This film, set in the 1800s, confronts issues that have faced human beings for centuries.

“It is a period piece because the story is set in a period,” García said. “What I thought was timeless about it is that aspect of who you are, what part of yourself do you have to sacrifice in order to fit in, what part of yourself do you not tell anyone about, in order to make it in your world, in order to be accepted. I think that’s something that goes beyond time, beyond sexual identity. I think everyone always has something that they have to sacrifice in order to be accepted.”

Photo by Mary Whitfill.

Albert Nobbs has already received high acclaim. Close has been nominated for both a SAG and Golden Globe award for her performance as lead actress in Albert Nobbs.  “Lay Your Head Down”, the film’s original song, whose lyrics were written by Close herself, is also nominated for a Golden Globe.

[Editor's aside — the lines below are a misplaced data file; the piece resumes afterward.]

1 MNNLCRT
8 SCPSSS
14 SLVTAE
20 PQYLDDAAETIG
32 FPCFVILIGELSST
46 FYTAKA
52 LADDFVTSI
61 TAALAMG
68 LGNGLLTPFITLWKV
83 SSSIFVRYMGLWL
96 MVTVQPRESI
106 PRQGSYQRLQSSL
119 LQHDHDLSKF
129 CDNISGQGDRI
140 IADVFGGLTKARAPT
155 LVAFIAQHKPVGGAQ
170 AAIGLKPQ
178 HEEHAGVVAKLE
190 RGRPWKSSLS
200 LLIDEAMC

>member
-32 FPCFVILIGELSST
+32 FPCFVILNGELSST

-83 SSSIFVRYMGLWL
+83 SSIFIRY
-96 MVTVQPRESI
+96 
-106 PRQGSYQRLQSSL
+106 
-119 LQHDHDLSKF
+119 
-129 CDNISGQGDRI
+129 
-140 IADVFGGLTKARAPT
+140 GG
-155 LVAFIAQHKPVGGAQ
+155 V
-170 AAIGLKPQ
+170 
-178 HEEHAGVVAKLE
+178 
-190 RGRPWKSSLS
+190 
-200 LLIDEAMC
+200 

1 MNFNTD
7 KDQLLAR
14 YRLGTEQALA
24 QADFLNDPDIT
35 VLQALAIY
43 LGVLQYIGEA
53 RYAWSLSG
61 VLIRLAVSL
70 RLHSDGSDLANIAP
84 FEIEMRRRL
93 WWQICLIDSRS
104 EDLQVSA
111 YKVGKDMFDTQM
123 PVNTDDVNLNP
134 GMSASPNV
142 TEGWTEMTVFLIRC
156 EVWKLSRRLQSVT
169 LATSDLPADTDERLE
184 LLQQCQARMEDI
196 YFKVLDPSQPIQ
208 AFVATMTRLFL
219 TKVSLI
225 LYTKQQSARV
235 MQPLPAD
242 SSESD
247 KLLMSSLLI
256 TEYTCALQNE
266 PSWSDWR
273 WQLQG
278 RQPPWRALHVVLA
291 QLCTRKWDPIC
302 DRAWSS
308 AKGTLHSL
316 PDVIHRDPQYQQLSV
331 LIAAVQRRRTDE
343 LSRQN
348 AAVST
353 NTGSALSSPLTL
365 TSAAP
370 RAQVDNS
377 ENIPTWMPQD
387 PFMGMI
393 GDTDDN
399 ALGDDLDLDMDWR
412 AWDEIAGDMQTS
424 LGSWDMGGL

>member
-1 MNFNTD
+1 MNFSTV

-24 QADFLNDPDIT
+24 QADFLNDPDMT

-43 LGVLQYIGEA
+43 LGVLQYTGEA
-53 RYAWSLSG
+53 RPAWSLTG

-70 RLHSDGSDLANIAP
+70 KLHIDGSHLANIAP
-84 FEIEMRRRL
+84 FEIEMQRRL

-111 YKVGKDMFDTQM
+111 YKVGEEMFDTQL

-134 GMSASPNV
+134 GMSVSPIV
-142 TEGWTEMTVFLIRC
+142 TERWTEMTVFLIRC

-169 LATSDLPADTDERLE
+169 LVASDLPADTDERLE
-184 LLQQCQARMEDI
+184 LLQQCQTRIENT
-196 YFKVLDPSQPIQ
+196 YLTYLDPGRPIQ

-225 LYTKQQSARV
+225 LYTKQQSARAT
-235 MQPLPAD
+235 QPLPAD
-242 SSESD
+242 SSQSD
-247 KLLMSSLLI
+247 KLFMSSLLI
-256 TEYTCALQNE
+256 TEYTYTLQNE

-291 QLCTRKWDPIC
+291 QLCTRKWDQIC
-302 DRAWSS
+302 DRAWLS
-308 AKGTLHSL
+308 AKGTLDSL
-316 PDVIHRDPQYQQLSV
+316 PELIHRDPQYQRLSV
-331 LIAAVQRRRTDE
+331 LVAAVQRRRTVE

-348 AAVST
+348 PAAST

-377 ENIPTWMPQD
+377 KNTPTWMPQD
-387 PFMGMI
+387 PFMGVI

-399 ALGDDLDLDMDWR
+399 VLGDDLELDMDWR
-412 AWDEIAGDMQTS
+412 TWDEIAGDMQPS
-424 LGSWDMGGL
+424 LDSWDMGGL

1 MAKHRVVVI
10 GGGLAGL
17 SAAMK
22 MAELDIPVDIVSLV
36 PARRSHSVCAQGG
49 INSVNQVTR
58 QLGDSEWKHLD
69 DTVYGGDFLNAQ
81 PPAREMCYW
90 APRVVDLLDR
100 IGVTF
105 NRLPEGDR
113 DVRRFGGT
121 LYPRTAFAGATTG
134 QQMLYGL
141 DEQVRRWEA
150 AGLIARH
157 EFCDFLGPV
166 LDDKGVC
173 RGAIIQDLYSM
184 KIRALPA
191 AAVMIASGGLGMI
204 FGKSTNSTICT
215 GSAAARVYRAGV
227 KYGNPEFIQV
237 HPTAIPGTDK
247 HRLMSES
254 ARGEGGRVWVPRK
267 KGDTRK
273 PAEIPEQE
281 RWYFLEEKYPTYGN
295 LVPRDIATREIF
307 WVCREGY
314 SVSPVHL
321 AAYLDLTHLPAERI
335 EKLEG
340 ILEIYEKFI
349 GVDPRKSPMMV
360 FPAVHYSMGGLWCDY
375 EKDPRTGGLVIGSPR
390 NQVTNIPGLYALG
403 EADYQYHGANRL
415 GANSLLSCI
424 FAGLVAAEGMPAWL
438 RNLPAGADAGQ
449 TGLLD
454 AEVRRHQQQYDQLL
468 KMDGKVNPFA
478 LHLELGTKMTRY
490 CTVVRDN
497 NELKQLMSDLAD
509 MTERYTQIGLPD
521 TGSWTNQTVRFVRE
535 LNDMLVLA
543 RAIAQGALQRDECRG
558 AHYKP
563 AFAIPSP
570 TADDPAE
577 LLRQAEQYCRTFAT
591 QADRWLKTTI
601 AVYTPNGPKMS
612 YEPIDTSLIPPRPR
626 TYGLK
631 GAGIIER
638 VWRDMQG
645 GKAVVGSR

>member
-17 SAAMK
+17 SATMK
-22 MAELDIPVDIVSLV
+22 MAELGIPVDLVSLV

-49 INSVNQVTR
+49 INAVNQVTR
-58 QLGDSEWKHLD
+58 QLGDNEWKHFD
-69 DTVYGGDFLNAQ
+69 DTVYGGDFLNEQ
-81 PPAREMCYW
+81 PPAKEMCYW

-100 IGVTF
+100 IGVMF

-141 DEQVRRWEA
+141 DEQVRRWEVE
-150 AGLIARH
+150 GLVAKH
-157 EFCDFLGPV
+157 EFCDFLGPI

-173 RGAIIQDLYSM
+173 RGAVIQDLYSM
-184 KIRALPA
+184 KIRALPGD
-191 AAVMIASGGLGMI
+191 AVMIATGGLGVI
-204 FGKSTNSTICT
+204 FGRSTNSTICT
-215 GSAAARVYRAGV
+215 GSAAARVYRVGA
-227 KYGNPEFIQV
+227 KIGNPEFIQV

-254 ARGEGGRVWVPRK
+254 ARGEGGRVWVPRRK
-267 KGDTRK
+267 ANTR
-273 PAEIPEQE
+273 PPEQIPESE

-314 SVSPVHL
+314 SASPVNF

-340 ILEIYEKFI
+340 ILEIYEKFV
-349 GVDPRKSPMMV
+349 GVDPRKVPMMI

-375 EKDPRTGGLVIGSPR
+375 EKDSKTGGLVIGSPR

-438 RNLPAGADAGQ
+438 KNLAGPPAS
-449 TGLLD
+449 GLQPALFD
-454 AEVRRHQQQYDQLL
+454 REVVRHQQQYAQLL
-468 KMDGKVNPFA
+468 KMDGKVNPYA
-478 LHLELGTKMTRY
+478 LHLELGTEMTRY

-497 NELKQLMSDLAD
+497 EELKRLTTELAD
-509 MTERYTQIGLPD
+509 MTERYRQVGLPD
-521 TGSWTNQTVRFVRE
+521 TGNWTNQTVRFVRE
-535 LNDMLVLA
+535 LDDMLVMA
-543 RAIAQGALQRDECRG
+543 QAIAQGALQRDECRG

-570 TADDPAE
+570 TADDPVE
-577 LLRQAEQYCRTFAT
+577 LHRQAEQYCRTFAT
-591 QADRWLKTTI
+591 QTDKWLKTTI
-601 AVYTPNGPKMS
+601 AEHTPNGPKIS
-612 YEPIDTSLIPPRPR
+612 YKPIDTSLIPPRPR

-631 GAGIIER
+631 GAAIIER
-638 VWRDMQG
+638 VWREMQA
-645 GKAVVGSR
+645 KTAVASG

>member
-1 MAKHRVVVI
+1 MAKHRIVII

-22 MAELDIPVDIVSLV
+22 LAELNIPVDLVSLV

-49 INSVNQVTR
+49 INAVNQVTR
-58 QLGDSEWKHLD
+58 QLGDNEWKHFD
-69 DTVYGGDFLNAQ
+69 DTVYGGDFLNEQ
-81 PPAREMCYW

“Well you never expect [success and recognition], there are so many things that can go wrong that you can’t control,” Curtis said. “You hope for it and all you can do as a producer is hire the most experienced, talented, appropriate people for the project, and then hope that the chemistry between the people you hire works. Rodrigo and Glenn are such good people from a human standpoint and they bring that to work. So it really made getting up at 5 a.m. and shooting in the coldest winter Ireland had had one of the warmest experiences of my life.”

As the minds behind Albert Nobbs stepped off the “gray” carpet and into the crowd of well dressed movie goers, one thing was certain; Albert Nobbs was finally getting her moment of recognition.